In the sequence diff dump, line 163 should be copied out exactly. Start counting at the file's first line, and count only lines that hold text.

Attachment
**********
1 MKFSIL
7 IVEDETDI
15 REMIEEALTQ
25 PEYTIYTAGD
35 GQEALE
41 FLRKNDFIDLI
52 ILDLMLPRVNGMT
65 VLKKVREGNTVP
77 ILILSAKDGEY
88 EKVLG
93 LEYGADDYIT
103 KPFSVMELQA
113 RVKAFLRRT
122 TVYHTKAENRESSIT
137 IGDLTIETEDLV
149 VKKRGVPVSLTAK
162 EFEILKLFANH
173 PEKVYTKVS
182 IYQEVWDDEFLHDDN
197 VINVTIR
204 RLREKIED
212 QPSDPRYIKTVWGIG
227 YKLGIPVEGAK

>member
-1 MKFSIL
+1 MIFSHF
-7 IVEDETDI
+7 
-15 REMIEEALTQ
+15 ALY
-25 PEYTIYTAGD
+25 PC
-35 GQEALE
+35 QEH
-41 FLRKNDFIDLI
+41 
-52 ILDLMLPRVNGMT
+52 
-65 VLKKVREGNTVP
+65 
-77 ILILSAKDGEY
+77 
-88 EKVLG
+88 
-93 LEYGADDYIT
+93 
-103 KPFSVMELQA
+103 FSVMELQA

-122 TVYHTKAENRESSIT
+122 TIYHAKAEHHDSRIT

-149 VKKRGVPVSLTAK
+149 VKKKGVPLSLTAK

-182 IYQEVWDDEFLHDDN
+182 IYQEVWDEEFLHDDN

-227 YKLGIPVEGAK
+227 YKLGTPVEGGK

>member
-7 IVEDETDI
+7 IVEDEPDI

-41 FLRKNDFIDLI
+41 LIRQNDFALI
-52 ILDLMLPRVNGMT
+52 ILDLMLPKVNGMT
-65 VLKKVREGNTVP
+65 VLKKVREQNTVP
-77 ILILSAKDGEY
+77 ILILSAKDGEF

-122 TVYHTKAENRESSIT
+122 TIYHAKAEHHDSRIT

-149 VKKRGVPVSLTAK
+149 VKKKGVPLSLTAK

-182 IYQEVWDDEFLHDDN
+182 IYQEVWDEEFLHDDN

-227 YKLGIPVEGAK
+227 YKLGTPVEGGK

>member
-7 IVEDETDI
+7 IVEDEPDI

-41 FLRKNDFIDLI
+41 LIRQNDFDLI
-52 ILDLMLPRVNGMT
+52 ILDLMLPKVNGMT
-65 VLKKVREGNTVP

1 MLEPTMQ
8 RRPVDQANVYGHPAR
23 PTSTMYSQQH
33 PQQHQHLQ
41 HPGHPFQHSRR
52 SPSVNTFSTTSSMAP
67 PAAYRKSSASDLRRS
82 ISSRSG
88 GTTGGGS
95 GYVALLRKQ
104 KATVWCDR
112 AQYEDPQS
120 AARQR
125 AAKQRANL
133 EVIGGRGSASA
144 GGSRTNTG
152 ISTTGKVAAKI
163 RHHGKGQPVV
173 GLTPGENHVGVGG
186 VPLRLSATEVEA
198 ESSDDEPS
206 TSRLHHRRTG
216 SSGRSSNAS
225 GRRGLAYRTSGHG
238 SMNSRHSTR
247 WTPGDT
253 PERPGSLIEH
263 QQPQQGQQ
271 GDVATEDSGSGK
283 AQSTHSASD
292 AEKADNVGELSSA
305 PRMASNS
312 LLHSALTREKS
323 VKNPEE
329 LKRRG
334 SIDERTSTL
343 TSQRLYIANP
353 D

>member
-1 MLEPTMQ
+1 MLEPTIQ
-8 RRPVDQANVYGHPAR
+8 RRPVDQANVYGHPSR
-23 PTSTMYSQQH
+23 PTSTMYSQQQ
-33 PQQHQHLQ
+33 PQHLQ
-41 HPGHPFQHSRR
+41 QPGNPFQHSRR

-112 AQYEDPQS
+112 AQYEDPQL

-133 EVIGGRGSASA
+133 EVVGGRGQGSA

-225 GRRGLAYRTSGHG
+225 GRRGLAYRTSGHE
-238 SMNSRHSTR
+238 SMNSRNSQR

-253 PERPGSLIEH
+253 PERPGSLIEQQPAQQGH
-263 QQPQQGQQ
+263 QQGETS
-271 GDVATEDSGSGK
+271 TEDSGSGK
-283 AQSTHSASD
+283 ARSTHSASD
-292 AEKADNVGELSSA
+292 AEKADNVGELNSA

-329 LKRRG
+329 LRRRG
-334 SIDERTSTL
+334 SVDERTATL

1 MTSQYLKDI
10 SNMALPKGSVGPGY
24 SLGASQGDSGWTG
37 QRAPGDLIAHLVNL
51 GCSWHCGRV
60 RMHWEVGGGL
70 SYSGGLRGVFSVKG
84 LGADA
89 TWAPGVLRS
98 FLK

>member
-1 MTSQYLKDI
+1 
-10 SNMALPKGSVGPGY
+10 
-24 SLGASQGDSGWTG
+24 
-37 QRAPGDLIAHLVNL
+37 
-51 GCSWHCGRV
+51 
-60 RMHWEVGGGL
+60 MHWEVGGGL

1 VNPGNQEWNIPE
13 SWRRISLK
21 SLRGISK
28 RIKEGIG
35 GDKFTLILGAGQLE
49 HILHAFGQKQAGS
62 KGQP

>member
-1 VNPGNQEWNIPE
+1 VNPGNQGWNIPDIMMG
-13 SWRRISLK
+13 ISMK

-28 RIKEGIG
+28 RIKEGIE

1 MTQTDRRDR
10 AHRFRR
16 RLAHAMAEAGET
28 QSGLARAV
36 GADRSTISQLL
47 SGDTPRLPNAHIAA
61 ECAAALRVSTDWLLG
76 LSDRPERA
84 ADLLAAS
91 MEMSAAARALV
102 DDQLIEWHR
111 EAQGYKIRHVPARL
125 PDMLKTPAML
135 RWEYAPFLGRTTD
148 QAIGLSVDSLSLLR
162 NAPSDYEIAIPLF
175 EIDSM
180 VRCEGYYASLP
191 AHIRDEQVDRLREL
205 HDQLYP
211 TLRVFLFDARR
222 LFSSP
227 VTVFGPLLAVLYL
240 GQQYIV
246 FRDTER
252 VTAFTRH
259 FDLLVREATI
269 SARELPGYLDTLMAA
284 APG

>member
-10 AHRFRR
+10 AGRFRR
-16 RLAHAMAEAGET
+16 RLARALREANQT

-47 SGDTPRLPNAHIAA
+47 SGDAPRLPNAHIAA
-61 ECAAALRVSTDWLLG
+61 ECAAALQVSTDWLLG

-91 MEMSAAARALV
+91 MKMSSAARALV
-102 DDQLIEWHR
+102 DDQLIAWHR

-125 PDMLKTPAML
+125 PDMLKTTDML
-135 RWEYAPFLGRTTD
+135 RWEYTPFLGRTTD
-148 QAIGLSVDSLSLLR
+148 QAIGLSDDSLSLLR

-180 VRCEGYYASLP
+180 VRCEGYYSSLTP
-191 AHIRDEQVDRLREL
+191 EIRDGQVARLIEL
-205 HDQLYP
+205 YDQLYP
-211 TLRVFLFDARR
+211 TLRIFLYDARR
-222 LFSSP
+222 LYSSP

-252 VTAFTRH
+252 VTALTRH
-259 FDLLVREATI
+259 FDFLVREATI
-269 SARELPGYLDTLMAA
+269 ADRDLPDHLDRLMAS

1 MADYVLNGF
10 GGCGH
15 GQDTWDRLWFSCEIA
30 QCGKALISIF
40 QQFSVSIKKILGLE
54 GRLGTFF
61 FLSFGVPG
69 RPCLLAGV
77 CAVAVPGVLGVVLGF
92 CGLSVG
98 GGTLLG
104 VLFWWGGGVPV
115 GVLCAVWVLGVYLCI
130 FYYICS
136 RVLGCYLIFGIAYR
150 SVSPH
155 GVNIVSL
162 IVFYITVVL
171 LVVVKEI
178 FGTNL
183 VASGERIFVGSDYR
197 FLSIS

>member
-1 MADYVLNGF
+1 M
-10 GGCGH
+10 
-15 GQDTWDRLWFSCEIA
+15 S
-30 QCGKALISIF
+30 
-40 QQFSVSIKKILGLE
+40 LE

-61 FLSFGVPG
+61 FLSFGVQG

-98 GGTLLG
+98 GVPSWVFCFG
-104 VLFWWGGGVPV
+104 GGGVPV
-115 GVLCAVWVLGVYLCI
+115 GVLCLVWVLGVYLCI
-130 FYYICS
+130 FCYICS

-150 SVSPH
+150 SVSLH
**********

89 TWAPGVLRS